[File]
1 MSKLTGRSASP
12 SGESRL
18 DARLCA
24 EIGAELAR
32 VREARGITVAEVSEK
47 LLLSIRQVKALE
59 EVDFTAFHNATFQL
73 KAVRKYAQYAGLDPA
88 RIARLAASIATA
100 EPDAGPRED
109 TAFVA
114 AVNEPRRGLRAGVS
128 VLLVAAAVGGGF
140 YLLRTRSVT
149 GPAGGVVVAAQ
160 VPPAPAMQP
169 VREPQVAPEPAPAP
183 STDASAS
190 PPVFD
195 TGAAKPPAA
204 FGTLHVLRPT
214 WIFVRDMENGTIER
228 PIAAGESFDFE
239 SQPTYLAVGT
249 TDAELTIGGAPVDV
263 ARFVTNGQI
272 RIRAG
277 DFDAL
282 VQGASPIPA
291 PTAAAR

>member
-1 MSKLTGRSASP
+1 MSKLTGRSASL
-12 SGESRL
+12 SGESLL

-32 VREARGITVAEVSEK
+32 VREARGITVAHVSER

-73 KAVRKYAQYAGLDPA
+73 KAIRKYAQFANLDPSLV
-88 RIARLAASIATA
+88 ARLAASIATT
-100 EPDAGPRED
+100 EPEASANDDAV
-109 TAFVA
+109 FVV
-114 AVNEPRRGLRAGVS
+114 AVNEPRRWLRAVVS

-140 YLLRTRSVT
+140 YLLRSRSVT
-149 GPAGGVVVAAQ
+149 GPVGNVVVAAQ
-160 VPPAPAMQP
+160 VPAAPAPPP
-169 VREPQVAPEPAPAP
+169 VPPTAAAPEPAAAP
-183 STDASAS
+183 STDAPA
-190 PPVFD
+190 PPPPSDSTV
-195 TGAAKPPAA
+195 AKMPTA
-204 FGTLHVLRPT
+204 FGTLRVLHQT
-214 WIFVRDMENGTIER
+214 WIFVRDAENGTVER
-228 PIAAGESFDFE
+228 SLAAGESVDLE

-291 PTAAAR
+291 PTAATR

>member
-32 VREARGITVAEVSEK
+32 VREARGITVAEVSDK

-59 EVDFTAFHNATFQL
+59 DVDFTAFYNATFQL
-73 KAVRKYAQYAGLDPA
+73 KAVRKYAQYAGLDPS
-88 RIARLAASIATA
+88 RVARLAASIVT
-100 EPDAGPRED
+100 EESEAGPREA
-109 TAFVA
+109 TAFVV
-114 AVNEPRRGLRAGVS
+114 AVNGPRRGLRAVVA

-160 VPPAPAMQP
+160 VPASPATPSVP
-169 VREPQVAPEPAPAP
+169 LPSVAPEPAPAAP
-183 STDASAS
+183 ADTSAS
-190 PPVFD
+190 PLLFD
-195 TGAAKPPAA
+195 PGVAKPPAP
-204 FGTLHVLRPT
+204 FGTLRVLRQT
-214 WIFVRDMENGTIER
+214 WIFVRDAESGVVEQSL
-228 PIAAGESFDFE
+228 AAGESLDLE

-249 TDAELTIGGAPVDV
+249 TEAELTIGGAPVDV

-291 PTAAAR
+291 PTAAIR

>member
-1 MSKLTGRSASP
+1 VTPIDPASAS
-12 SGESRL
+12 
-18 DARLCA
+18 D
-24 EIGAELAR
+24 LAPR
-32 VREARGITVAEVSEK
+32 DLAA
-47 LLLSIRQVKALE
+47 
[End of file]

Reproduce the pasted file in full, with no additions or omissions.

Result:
1 MSKLTGRSASP
12 SGESRL
18 DARLCA
24 EIGAELAR
32 VREARGITVAEVSEK
47 LLLSIRQVKALE
59 EVDFTAFHNATFQL
73 KAVRKYAQYAGLDPA
88 RIARLAASIATA
100 EPDAGPRED
109 TAFVA
114 AVNEPRRGLRAGVS
128 VLLVAAAVGGGF
140 YLLRTRSVT
149 GPAGGVVVAAQ
160 VPPAPAMQP
169 VREPQVAPEPAPAP
183 STDASAS
190 PPVFD
195 TGAAKPPAA
204 FGTLHVLRPT
214 WIFVRDMENGTIER
228 PIAAGESFDFE
239 SQPTYLAVGT
249 TDAELTIGGAPVDV
263 ARFVTNGQI
272 RIRAG
277 DFDAL
282 VQGASPIPA
291 PTAAAR

>member
-1 MSKLTGRSASP
+1 MSKLTGRSASL
-12 SGESRL
+12 SGESLL

-32 VREARGITVAEVSEK
+32 VREARGITVAHVSER

-73 KAVRKYAQYAGLDPA
+73 KAIRKYAQFANLDPSLV
-88 RIARLAASIATA
+88 ARLAASIATT
-100 EPDAGPRED
+100 EPEASANDDAV
-109 TAFVA
+109 FVV
-114 AVNEPRRGLRAGVS
+114 AVNEPRRWLRAVVS

-140 YLLRTRSVT
+140 YLLRSRSVT
-149 GPAGGVVVAAQ
+149 GPVGNVVVAAQ
-160 VPPAPAMQP
+160 VPAAPAPPP
-169 VREPQVAPEPAPAP
+169 VPPTAAAPEPAAAP
-183 STDASAS
+183 STDAPA
-190 PPVFD
+190 PPPPSDSTV
-195 TGAAKPPAA
+195 AKMPTA
-204 FGTLHVLRPT
+204 FGTLRVLHQT
-214 WIFVRDMENGTIER
+214 WIFVRDAENGTVER
-228 PIAAGESFDFE
+228 SLAAGESVDLE

-291 PTAAAR
+291 PTAATR

>member
-32 VREARGITVAEVSEK
+32 VREARGITVAEVSDK

-59 EVDFTAFHNATFQL
+59 DVDFTAFYNATFQL
-73 KAVRKYAQYAGLDPA
+73 KAVRKYAQYAGLDPS
-88 RIARLAASIATA
+88 RVARLAASIVT
-100 EPDAGPRED
+100 EESEAGPREA
-109 TAFVA
+109 TAFVV
-114 AVNEPRRGLRAGVS
+114 AVNGPRRGLRAVVA

-160 VPPAPAMQP
+160 VPASPATPSVP
-169 VREPQVAPEPAPAP
+169 LPSVAPEPAPAAP
-183 STDASAS
+183 ADTSAS
-190 PPVFD
+190 PLLFD
-195 TGAAKPPAA
+195 PGVAKPPAP
-204 FGTLHVLRPT
+204 FGTLRVLRQT
-214 WIFVRDMENGTIER
+214 WIFVRDAESGVVEQSL
-228 PIAAGESFDFE
+228 AAGESLDLE

-249 TDAELTIGGAPVDV
+249 TEAELTIGGAPVDV

-291 PTAAAR
+291 PTAAIR

>member
-1 MSKLTGRSASP
+1 VTPIDPASAS
-12 SGESRL
+12 
-18 DARLCA
+18 D
-24 EIGAELAR
+24 LAPR
-32 VREARGITVAEVSEK
+32 DLAA
-47 LLLSIRQVKALE
+47 